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ITBS

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12/12/06

The most important thing about an Iliotibial Band Syndrome (ITBS) injury is to determine and correct what is causing it.

The first step is to give it sufficient time to heal properly. That usually means no running for at least a couple of weeks, and sometimes up to 6 weeks in severe cases. In most cases, trying to “run through the injury” is counterproductive. "Busting your butt" in an attempt to strengthen the ITB to get past this problem just exacerbates the problem.


The next step is to analyze the potential causes of the injury.

 

ITBS can be caused by simply too much, too soon. If that's the case, then a more gradual approach to a running program can be the answer. More conservatism in building mileage when getting back to running after it heals could be the simple solution.

Perhaps the most common cause of ITBS is overpronation, which can be natural, induced or both. Anyone with a persistent ITBS problem should have a gait analysis performed to check out his/her biomechanics. It could well be that one has a very common biomechanic imperfection....overpronation....and is simply running in the wrong type of shoes. Motion control and stability shoes are designed to control overpronation. Any other type of shoe is brutal on the knees of an overpronator and almost guaranteed to bring on ITBS.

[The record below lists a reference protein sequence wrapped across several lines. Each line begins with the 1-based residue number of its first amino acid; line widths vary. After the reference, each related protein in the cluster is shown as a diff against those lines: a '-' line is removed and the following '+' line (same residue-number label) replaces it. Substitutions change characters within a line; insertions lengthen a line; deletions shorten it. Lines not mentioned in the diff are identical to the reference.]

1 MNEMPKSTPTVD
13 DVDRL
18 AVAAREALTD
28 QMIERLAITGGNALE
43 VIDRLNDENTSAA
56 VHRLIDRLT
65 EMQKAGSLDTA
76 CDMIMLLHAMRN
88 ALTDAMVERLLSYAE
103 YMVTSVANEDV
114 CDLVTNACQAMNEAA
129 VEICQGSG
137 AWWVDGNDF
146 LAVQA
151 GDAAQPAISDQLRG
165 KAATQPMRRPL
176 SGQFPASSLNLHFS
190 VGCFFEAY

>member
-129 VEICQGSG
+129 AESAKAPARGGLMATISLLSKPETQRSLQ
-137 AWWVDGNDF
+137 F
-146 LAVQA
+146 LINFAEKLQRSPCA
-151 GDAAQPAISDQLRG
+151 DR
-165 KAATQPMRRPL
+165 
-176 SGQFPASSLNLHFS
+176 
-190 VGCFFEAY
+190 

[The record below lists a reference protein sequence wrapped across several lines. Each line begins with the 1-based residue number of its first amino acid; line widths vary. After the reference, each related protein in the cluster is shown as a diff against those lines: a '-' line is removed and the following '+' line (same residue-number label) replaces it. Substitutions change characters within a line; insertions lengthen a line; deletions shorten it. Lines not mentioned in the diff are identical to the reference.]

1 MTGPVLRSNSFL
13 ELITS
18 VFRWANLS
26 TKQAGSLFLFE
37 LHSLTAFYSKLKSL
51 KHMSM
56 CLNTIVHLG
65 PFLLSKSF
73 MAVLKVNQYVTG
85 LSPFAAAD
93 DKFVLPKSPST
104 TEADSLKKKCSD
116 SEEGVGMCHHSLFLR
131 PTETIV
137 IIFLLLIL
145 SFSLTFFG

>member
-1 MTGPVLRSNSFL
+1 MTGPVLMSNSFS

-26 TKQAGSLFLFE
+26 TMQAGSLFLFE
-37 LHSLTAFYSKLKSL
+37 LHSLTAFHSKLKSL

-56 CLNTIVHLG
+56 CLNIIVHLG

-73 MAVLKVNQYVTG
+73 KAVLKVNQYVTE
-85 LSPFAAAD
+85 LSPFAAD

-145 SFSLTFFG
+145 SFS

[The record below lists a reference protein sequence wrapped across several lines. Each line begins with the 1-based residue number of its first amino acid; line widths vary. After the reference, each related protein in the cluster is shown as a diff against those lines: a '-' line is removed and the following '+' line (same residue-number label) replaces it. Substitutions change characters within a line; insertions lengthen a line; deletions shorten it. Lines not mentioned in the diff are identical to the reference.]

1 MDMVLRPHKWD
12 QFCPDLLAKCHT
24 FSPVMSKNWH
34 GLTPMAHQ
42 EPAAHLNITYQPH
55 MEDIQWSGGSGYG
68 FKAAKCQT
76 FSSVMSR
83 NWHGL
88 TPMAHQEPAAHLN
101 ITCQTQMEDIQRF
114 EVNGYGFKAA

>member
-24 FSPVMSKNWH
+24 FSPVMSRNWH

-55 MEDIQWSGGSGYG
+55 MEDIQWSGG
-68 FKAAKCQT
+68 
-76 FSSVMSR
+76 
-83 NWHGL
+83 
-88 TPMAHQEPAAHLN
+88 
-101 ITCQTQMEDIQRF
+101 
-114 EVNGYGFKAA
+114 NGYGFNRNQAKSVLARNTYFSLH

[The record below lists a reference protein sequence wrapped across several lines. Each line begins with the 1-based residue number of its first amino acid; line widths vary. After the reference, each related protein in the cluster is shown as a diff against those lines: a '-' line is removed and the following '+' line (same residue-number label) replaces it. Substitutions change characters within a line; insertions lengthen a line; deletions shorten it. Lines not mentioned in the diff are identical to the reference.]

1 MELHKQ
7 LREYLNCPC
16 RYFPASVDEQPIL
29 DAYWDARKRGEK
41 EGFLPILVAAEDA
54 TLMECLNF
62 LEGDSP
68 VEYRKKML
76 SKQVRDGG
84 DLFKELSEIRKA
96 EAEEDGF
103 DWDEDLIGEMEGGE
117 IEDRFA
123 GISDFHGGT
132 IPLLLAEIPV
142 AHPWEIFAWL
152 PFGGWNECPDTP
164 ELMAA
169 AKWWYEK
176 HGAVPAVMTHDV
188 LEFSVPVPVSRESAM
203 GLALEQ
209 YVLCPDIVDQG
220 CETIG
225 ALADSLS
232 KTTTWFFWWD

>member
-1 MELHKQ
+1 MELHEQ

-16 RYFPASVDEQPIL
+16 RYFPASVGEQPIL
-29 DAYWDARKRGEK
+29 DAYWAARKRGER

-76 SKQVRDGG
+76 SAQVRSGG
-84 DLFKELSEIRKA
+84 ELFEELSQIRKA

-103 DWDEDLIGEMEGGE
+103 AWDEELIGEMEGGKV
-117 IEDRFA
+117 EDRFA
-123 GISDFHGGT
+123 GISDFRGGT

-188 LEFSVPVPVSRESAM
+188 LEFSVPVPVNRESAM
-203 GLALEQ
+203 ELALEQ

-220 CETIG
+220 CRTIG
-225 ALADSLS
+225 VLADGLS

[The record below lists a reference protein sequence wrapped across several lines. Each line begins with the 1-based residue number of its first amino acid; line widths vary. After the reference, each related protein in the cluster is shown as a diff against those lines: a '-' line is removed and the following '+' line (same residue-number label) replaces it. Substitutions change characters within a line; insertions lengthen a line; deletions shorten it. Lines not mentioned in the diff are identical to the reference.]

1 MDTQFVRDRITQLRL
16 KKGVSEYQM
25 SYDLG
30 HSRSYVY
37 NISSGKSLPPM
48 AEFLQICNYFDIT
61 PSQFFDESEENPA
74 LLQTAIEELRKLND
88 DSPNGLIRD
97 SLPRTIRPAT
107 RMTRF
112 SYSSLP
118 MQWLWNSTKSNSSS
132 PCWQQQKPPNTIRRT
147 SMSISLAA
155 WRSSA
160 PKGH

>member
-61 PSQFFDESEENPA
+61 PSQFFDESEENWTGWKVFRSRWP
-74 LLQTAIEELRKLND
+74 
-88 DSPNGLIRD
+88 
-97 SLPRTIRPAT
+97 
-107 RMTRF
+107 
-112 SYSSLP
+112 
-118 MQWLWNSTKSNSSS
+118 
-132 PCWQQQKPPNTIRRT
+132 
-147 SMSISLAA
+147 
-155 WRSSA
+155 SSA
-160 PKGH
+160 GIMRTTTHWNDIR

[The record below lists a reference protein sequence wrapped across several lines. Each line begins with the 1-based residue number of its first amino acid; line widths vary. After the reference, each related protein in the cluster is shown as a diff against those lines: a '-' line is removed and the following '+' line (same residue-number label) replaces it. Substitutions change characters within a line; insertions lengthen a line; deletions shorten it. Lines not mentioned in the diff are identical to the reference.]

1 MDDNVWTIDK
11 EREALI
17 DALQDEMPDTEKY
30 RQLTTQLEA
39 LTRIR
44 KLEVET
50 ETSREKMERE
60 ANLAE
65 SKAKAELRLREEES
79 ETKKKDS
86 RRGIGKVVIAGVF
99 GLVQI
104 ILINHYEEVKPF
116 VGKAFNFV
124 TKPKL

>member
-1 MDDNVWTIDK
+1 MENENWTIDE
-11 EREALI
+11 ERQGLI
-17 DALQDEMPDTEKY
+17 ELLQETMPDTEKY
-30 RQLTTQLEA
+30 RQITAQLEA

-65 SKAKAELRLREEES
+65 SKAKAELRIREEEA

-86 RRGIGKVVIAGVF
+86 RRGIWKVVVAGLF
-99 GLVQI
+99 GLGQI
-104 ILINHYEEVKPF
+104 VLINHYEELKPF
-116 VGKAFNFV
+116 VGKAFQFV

Running on a slanted surface, such as the shoulder of a canted road, can induce overpronation, even in someone who is not a natural overpronator. If one runs regularly on such a surface, then either finding someplace else to run or altering directions on the same side of the road periodically so that one isn't always running with the same foot "uphill" can be a solution.

ITB stretching is an absolute "must" for anyone who has had an ITBS problem. In fact, ITBS is so prevalent among runners, it's a good idea for everyone to ward off potential problems. The ITB's should be stretched after every run....no exceptions!

I had ITBS 24 years ago when I was a beginning runner. Mine was caused by all of the factors that I have mentioned in this post:

 

  • Too much, too soon.
  • Natural overpronation on my right leg.
  • Running exclusively in racing flats!!
  • Regular running on the shoulder of a canted road.
  • Never stretching.


I visited a sports medicine clinic where I was told to:

  • Stop running for a few weeks.
  • Burn my racing flats!!
  • Buy stability shoes.
  • Build mileage and intensity more gradually when I started running again.
  • Get off the shoulder of the road or run half my mileage in each direction.
  • Stretch my ITB's after every run.

 

I have followed that advice for 24 years with no more ITB knee problems while running almost 25,000 miles and 202 races, including 21 marathons.

Jim2